Why serotonin could hold the key to ending the monthly madness

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Indy Lifestyle Online

Last week, Prozac was officially licensed as a treatment for Premenstrual syndrome. Licences for similar drugs, such as Seroxat, which Kate Evans was prescribed, are likely to be follow. Shaughn O'Brien, professor of obstetrics and gynaecology at Keele University and North Staffordshire Hospital, is conducting an on-going study into the use of Selective Serotonin Re-uptake Inhibitor (SSRI) drugs in the treatment of PMS. He explains that PMS symptoms are linked to progesterone release at ovulation, mid- point in the menstrual cycle. "Nobody has ever found a difference in progesterone levels between women who have PMS and women who don't," he says. "So the current hypothesis is that PMS is down to the way women respond to the hormone. Women with PMS react more strongly."

Last week, Prozac was officially licensed as a treatment for Premenstrual syndrome. Licences for similar drugs, such as Seroxat, which Kate Evans was prescribed, are likely to be follow. Shaughn O'Brien, professor of obstetrics and gynaecology at Keele University and North Staffordshire Hospital, is conducting an on-going study into the use of Selective Serotonin Re-uptake Inhibitor (SSRI) drugs in the treatment of PMS. He explains that PMS symptoms are linked to progesterone release at ovulation, mid- point in the menstrual cycle. "Nobody has ever found a difference in progesterone levels between women who have PMS and women who don't," he says. "So the current hypothesis is that PMS is down to the way women respond to the hormone. Women with PMS react more strongly."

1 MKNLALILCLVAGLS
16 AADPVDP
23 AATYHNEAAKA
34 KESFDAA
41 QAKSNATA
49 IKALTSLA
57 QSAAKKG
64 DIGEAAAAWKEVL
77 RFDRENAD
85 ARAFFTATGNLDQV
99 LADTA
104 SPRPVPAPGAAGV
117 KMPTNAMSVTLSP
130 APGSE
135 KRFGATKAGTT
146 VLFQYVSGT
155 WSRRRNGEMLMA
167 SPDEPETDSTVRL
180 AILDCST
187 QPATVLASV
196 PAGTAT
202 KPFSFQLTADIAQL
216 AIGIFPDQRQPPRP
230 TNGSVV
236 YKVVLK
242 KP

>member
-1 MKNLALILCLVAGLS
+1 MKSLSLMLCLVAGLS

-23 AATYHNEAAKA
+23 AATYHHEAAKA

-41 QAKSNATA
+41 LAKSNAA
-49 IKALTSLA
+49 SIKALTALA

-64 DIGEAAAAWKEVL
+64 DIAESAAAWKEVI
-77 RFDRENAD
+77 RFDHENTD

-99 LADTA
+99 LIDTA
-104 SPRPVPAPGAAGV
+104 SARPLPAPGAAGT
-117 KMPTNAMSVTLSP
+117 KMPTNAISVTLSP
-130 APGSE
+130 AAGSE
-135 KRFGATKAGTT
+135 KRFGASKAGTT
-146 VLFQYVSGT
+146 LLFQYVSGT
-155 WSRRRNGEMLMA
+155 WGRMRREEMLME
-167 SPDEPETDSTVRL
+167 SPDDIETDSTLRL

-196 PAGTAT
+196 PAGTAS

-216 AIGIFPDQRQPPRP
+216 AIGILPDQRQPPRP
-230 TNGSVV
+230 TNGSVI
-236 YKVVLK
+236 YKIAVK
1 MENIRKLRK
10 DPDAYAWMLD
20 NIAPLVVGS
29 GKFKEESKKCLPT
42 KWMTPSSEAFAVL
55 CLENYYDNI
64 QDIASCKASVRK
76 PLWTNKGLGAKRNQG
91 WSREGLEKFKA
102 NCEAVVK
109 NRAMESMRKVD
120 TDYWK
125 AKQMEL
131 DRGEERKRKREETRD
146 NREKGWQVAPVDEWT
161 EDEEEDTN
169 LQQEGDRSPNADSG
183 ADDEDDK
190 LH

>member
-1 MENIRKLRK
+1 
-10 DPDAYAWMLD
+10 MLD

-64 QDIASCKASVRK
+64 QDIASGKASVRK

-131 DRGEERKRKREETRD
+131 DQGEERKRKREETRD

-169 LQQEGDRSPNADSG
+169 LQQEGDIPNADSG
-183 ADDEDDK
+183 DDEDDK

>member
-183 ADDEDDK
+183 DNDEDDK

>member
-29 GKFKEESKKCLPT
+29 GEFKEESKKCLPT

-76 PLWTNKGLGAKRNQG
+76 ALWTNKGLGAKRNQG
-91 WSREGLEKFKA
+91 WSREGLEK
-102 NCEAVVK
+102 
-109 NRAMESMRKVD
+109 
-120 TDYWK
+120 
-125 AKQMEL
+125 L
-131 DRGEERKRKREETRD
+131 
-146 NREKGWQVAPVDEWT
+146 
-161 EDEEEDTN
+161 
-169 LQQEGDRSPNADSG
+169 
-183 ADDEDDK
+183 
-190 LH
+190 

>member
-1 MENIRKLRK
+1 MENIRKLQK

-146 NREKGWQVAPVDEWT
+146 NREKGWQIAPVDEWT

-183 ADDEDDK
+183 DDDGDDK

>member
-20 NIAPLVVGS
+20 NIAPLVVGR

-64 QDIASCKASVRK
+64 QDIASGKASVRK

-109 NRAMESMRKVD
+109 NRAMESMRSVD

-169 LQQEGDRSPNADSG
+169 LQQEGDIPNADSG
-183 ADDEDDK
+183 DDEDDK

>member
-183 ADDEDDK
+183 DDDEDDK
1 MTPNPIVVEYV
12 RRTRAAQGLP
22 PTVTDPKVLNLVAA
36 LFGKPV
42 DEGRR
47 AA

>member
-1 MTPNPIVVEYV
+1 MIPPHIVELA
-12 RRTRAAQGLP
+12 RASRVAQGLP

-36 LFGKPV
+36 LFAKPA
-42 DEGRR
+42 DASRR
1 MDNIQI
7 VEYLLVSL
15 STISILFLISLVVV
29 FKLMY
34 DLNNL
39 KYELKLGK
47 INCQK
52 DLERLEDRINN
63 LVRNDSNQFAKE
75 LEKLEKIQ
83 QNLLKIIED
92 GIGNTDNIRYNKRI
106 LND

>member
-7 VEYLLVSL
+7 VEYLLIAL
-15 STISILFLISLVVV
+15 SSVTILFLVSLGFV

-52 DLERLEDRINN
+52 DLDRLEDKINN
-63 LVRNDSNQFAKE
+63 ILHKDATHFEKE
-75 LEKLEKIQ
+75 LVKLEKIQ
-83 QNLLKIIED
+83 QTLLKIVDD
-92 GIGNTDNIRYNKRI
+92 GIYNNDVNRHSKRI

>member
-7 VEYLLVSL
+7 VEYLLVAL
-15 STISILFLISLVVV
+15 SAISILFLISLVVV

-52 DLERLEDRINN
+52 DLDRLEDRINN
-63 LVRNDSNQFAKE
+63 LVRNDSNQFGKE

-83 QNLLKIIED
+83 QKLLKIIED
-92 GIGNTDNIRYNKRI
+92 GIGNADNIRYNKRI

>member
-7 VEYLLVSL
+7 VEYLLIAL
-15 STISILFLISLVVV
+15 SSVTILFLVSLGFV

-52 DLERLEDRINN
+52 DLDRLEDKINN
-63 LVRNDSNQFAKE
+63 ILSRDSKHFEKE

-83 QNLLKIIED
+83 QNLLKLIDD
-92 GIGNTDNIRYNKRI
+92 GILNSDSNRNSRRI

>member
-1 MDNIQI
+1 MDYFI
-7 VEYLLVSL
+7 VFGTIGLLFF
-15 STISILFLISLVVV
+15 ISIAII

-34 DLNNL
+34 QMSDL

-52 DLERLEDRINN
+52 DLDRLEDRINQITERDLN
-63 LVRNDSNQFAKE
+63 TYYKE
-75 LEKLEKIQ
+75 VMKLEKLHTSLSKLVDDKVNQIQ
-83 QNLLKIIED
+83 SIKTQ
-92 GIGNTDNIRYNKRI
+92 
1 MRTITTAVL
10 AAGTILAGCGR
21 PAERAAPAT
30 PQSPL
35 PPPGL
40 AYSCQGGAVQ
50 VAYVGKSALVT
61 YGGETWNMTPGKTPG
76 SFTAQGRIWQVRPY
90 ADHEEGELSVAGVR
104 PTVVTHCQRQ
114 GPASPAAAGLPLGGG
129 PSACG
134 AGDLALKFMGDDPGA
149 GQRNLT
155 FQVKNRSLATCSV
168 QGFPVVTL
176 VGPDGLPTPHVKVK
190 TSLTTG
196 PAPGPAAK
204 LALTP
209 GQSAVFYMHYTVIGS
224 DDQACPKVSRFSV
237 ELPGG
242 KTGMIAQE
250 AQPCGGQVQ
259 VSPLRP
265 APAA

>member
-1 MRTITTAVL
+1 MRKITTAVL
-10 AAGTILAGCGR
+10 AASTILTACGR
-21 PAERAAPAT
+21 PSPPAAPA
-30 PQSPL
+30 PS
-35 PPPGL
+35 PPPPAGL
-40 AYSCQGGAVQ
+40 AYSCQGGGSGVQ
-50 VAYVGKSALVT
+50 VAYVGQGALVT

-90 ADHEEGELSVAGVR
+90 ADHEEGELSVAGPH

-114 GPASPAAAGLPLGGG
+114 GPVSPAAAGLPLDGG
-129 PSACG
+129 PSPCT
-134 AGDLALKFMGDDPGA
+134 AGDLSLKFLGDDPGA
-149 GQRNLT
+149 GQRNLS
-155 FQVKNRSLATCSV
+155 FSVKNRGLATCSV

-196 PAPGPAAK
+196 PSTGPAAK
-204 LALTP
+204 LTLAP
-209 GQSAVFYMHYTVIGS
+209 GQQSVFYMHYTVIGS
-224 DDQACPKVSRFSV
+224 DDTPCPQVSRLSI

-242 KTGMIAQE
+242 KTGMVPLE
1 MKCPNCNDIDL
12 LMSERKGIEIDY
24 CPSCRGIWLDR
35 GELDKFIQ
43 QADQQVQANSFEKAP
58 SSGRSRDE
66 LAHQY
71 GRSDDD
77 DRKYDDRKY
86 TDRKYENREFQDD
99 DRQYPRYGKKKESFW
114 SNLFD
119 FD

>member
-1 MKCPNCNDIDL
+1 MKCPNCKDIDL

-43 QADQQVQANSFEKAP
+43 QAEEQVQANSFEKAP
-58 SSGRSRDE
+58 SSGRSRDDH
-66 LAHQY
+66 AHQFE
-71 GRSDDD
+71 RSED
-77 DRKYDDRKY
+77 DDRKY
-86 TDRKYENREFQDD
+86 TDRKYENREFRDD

Many studies have shown that around five to eight per cent of women have extremely severe physical and psychological symptoms. American psychiatrists have classified this extreme as Premenstrual Dysphoric Disorder (PMDD), and it is for treating PMDD that Prozac was licensed last Tuesday. "The theory is that patients with PMS are lacking a neurotransmitter in the brain, and this makes them sensitive to progesterone," explains Professor O'Brien. "This could be a lack of endorphins, or it could be dopamine, but the most convincing evidence points to serotonin. The evidence is indirect - women with PMS have been shown to have lower blood levels of serotonin, but it's impossible to measure brain levels. But extensive studies have shown that when serotonin in the brain is boosted using SSRI drugs such as Prozac, Seroxat or Lustral, symptoms get better." It is likely that Seroxat and Lustral will also be licensed soon for the treatment of PMDD. "These drugs are expensive and budget-conscious GPs may refuse to prescribe them if they are not officially licensed," says Professor O'Brien. "Now they will have less of a leg to stand on."

National Association for Premenstrual Syndrome helpline (tel: 01732 760012). Website: www.pms.org.uk

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